I have a vivid recollection...of my twin sister and I coming to play "trick or treat" on Halloween on Grandpa and Grandma Klausner on Silsby Road and being doused with water from a hose by my grandpa because he did not recognize us and was tired of "trick or treaters" by the time we showed up (in costume). When we finally succeeded in making it clear that we were his twin granddaughters, he turned off the hose and hugged us dry. The walk from Tullamore Road to Silsby was quite a long walk for us.

Bea Gray, one of Nathan Klausner's four daughters, writes:

Every Sunday morning, Nathan, Ben, Jake and probably Abe and Harry all went to their parents house, with their children, not the babies, just us kids. The adults would talk business, of course, and all the kids got to play with all their first cousins. None of the wives were present. Then around noon all the wives would call the husbands to come home for lunch. This started when the folks lived on Phillips Avenue and continued even when they moved to Silsby.

Changing synagogues

Temple on the Heights (B'nai Jeshurun)


During the first half of the 20th century many Jewish immigrants and their children found their Orthodox congregations too restrictive. (Separate seating of men and women was often a major objection.) They also saw Reform, then in a period known as Classical Reform, too unfamiliar.  By 1950 Conservative Judaism would be the largest form of organized American Judaism.

By the 1920's, B'nai Jeshurun, which had been started in 1866 by Hungarian Jews and was originally Orthodox, had become a Conservative congregation and was no longer seen as the Hungarian shul. In 1926, when it moved to "Temple on the Heights", on Mayfield Road east of Lee Road, it became the first Conservative synagogue to build in the Heights and perhaps the nation's largest Conservative synagogue. More on B'nai Jeshurun.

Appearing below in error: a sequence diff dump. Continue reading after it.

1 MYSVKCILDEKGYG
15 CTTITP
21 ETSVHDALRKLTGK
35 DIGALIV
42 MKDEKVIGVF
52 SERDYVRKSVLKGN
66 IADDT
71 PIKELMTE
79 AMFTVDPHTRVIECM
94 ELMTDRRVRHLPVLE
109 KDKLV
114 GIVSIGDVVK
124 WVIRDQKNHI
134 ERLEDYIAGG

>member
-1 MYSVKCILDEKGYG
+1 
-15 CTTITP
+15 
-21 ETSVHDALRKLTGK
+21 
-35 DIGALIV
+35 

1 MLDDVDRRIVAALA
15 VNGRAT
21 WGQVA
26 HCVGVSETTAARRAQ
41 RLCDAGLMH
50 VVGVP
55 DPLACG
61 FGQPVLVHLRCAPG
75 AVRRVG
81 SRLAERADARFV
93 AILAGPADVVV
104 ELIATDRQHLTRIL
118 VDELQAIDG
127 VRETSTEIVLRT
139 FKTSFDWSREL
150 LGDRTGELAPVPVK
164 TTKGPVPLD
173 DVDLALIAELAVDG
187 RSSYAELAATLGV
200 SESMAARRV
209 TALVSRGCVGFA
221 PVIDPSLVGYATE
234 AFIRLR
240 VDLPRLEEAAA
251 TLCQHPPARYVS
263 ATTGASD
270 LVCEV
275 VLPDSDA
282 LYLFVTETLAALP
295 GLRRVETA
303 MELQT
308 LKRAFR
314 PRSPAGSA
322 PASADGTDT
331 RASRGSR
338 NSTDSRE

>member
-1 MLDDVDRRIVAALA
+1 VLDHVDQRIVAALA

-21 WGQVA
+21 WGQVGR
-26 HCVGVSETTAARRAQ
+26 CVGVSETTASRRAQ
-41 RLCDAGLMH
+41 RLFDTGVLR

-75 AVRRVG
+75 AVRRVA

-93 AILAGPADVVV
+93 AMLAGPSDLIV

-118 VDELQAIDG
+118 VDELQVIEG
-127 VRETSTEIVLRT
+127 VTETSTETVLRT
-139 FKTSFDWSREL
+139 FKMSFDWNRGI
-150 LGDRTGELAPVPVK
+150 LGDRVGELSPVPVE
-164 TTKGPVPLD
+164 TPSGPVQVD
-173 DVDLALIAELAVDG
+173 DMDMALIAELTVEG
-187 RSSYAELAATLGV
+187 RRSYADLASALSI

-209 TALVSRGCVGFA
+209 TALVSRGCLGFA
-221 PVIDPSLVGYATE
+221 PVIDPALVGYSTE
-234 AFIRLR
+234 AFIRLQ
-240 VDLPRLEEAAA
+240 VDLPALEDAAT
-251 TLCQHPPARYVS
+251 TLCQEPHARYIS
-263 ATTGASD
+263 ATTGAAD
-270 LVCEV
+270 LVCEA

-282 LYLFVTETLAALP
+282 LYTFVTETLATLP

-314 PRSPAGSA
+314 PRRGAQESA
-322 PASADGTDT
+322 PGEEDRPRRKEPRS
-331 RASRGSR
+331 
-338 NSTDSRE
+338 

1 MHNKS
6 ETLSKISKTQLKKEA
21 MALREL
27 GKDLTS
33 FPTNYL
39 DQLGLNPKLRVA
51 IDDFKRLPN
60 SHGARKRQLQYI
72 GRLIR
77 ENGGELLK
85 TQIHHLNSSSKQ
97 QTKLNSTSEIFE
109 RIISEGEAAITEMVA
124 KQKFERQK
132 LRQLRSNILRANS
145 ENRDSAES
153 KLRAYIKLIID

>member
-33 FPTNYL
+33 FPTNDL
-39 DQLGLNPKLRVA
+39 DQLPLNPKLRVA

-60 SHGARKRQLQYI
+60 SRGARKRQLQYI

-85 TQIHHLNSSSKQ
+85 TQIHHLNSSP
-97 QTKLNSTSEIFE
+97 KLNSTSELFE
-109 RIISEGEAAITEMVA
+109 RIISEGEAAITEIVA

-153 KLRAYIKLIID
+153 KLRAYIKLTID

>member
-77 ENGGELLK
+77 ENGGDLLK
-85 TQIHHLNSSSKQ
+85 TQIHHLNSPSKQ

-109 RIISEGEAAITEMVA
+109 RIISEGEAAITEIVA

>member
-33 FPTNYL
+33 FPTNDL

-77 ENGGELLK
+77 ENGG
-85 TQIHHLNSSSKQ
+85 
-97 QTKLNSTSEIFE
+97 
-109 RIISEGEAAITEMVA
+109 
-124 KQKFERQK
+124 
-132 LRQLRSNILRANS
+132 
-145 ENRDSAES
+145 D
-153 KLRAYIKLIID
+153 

As the Klausner sons moved to the Heights, even before their children reached school age, they would leave the Orthodox Tetiever congregation. Son Nathan, an admirer of Rabbi Abba Hillel Silver, joined the The Temple - Tifereth Israel (Reform). Sam's other children, including Ben, Jake, Abe, Harry and Rose, would join Conservative B'nai Jeshurun. Only Minnie's son Beryl, who died while still living in Glenville and is buried in the Tetiever cemetery, and son-in-law Issie Klotzman, who owned a Kosher butcher shop, would remain Orthodox. 

When Sam and Minnie left Glenville for Cleveland Heights in 1936, Sam may have attended B'nai Jeshurun from time to time, but he maintained his connection to the old Tetiever synagogue, in whose cemetery section Minnie, and then Sam, would be buried.


Their last years

In the late 1930's Sam retired and he and Minnie moved to Miami Beach Florida. They lived what is today the renewed and very popular South  Beach neighborhood. Their address, East 9th Street and Euclid Avenue, still brings a smile to Clevelanders who know East 9th and Euclid as one of downtown Cleveland's major intersections.

Minnie Klausner died on June 21, 1940, at the age of 75.  Sam Klausner died on July 30, 1945, at age 79. Sam's funeral service would be held in the Linn Drive Tetiever synagogue he had served as president. 

Sam and Minnie are buried in the Tetiever section of Ridge Road #2 Cemetery, at 3824 Ridge Road, Brooklyn Heights. They had the below-ground burial required by Jewish tradition. But after Sam's death some of his sons erected a mausoleum over their graves, without getting the permission of the congregation or the cemetery officials. It still stands today as the only mausoleum in the Ridge Road Cemetery. Though the mausoleum covers the graves of Minnie and Sam, it says simply S Klausner.

See a list of those buried in the Tetiever section.

Mausoleum photo Gene Meieran


The pictures on the front of the mausoleum

Used with permission of Joyce Ellsworth at

Continue to a family photo taken in 1926